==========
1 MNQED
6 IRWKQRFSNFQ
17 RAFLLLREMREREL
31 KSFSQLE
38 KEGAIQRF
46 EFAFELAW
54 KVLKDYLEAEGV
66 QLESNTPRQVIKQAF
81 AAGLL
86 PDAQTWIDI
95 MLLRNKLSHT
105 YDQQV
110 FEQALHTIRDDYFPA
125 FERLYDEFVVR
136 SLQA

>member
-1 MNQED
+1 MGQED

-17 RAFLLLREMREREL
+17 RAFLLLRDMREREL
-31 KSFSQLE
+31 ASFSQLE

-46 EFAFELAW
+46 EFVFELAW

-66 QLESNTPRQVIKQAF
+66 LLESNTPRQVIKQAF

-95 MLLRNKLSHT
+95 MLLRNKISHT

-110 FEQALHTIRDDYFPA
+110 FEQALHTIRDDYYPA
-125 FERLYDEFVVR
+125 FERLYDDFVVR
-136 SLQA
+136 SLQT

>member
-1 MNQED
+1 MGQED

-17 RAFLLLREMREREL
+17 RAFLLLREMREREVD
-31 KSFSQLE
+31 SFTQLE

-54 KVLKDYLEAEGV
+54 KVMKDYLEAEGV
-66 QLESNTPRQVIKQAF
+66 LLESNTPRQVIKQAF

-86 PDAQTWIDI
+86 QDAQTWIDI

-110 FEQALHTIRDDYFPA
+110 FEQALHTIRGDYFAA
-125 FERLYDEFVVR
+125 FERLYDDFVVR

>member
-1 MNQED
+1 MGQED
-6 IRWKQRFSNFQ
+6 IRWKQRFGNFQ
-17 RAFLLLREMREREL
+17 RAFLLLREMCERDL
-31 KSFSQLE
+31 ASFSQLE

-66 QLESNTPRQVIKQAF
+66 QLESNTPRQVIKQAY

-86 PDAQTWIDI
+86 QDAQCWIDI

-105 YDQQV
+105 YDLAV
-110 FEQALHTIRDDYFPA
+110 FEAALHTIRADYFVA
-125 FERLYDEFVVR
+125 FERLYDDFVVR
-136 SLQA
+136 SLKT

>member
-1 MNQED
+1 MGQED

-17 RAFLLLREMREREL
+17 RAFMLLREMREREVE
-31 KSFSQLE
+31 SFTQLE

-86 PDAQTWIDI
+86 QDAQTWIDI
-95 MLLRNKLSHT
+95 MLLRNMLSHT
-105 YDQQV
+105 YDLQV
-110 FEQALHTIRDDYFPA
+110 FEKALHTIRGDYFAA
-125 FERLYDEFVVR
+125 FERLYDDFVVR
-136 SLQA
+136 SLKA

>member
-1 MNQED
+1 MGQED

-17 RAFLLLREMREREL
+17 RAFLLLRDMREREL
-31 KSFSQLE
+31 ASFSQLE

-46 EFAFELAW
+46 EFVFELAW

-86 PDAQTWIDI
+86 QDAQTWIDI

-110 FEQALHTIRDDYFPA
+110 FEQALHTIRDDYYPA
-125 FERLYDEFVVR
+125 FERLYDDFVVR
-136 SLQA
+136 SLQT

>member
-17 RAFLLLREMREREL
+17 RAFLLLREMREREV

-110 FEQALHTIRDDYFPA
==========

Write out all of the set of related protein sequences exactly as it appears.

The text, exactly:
1 MNQED
6 IRWKQRFSNFQ
17 RAFLLLREMREREL
31 KSFSQLE
38 KEGAIQRF
46 EFAFELAW
54 KVLKDYLEAEGV
66 QLESNTPRQVIKQAF
81 AAGLL
86 PDAQTWIDI
95 MLLRNKLSHT
105 YDQQV
110 FEQALHTIRDDYFPA
125 FERLYDEFVVR
136 SLQA

>member
-1 MNQED
+1 MGQED

-17 RAFLLLREMREREL
+17 RAFLLLRDMREREL
-31 KSFSQLE
+31 ASFSQLE

-46 EFAFELAW
+46 EFVFELAW

-66 QLESNTPRQVIKQAF
+66 LLESNTPRQVIKQAF

-95 MLLRNKLSHT
+95 MLLRNKISHT

-110 FEQALHTIRDDYFPA
+110 FEQALHTIRDDYYPA
-125 FERLYDEFVVR
+125 FERLYDDFVVR
-136 SLQA
+136 SLQT

>member
-1 MNQED
+1 MGQED

-17 RAFLLLREMREREL
+17 RAFLLLREMREREVD
-31 KSFSQLE
+31 SFTQLE

-54 KVLKDYLEAEGV
+54 KVMKDYLEAEGV
-66 QLESNTPRQVIKQAF
+66 LLESNTPRQVIKQAF

-86 PDAQTWIDI
+86 QDAQTWIDI

-110 FEQALHTIRDDYFPA
+110 FEQALHTIRGDYFAA
-125 FERLYDEFVVR
+125 FERLYDDFVVR

>member
-1 MNQED
+1 MGQED
-6 IRWKQRFSNFQ
+6 IRWKQRFGNFQ
-17 RAFLLLREMREREL
+17 RAFLLLREMCERDL
-31 KSFSQLE
+31 ASFSQLE

-66 QLESNTPRQVIKQAF
+66 QLESNTPRQVIKQAY

-86 PDAQTWIDI
+86 QDAQCWIDI

-105 YDQQV
+105 YDLAV
-110 FEQALHTIRDDYFPA
+110 FEAALHTIRADYFVA
-125 FERLYDEFVVR
+125 FERLYDDFVVR
-136 SLQA
+136 SLKT

>member
-1 MNQED
+1 MGQED

-17 RAFLLLREMREREL
+17 RAFMLLREMREREVE
-31 KSFSQLE
+31 SFTQLE

-86 PDAQTWIDI
+86 QDAQTWIDI
-95 MLLRNKLSHT
+95 MLLRNMLSHT
-105 YDQQV
+105 YDLQV
-110 FEQALHTIRDDYFPA
+110 FEKALHTIRGDYFAA
-125 FERLYDEFVVR
+125 FERLYDDFVVR
-136 SLQA
+136 SLKA

>member
-1 MNQED
+1 MGQED

-17 RAFLLLREMREREL
+17 RAFLLLRDMREREL
-31 KSFSQLE
+31 ASFSQLE

-46 EFAFELAW
+46 EFVFELAW

-86 PDAQTWIDI
+86 QDAQTWIDI

-110 FEQALHTIRDDYFPA
+110 FEQALHTIRDDYYPA
-125 FERLYDEFVVR
+125 FERLYDDFVVR
-136 SLQA
+136 SLQT

>member
-17 RAFLLLREMREREL
+17 RAFLLLREMREREV

-110 FEQALHTIRDDYFPA